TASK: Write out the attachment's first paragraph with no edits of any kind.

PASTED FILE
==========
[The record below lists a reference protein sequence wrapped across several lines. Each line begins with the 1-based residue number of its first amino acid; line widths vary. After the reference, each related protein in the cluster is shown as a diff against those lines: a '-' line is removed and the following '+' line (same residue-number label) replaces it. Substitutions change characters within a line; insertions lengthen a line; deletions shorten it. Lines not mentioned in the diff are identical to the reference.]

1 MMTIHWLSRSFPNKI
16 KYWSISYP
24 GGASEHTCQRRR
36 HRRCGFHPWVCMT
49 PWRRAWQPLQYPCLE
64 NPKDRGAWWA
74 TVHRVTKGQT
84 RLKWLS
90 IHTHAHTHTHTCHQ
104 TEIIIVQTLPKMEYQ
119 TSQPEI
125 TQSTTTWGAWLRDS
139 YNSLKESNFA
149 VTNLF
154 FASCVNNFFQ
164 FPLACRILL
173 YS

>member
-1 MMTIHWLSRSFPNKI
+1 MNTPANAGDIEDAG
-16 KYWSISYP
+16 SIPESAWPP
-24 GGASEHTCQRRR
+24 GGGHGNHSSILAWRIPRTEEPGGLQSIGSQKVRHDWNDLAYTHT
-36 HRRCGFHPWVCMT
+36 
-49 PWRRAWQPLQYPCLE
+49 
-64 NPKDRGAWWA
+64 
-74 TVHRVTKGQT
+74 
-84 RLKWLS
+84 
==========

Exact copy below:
[The record below lists a reference protein sequence wrapped across several lines. Each line begins with the 1-based residue number of its first amino acid; line widths vary. After the reference, each related protein in the cluster is shown as a diff against those lines: a '-' line is removed and the following '+' line (same residue-number label) replaces it. Substitutions change characters within a line; insertions lengthen a line; deletions shorten it. Lines not mentioned in the diff are identical to the reference.]